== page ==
The geographical distribution and soil characteristics of Korean Elaeagnus plants were investigated by literatures, field survey and soil analysis. Deciduous E. umbellata was distributed throughout the Korean peninsula including western and southern islands. Distribution area of evergreen Elaeagnus plants was classified into three groups; E. macrophylla and E. glabra belonged to group l occurring in the southern, western and eastern islands; E. submacrophylla to group 2 occurring in the southern and western islands; E. maritima and E. ankaii to group 3 in the southern islands only. Deciduous E. umbellata appeared euryeciously from poor soil to rich one, whereas evergreen Elaegnus plants appeared stenoeciously in haline soil near coast.
Studies on the Microbial Population and the Amylase Activity of the Forest Soil
Lee, Hee-Sun ; Shim, Jae-Kuk ;
The Korean Journal of Ecology, volume 17, issue 2, 1994, Pages 171~183
Soil condition, total number of bacteria, soil amylase activity and microbial biomass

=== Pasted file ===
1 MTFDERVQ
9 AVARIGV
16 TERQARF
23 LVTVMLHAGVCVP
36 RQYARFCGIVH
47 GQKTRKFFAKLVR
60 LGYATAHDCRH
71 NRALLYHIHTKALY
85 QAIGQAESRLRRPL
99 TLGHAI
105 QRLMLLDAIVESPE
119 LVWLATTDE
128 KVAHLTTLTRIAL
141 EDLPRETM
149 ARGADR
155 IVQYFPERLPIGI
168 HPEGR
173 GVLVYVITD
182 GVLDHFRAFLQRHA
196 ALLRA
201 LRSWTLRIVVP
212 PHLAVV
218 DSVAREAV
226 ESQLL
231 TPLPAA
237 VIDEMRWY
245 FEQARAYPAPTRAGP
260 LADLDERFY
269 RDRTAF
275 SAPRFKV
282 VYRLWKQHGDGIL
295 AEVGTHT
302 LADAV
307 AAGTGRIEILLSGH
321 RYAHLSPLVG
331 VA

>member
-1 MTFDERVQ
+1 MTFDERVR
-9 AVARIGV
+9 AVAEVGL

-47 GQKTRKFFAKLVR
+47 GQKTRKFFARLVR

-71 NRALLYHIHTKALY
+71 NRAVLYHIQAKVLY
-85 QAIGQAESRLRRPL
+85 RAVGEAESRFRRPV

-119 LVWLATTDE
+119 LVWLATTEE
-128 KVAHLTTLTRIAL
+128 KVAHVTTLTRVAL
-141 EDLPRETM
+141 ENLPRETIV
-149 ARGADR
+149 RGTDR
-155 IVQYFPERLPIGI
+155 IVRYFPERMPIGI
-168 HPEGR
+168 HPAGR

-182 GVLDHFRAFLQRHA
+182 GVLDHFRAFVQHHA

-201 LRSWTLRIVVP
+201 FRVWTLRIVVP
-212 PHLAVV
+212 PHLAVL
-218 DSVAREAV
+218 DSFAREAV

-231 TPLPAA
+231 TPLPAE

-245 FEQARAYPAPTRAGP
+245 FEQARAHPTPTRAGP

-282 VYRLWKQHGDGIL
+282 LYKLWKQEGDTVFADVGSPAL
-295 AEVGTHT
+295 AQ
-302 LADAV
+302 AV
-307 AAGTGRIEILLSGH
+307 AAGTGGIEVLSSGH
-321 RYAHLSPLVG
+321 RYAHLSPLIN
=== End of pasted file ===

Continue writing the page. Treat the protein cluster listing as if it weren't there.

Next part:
were measured at soil of different forest types. And the difference of the allelopathic effect was determined between fresh leaf extract of Quercus acutissima and Pinus rigida to the bacteria isolated from soil of different forest types. 1. Total number of bacteria in Carpinus laxiflora forest soil was 4~7 times larger than that in pinus desiflora forest soil. 2. Soil amylase activity was positively correlated with total number of soil bacteria and soil organic matter content. The amylase activity at F layer was 4~5 times larger than that at H layer, and that at H layer was 2~4 times larger than that at A layer. 3. Seasonal changes of microbial biomass showed a peak in summer, and vertical distribution of microbial biomass decreased with increasing soil depth. The microbial biomass in Pinus densiflora forest soil was larger than that in Quercus serrata forest soil. 4. Fresh leaf extract of Pinus rigida and Quercus acutissima showed an acceleration or inhibition effect on the growth of soil bacteria, and that of !. acutissima inhibited larger number of soil bacterial strains than that of P. rigida. 4.2% and 25% of soil bacterial strains isolated from soil of P. rigida and Q. acutissima forests were inhibited by fresh leaf extract of P. rigida and Q. acutissima, respectively.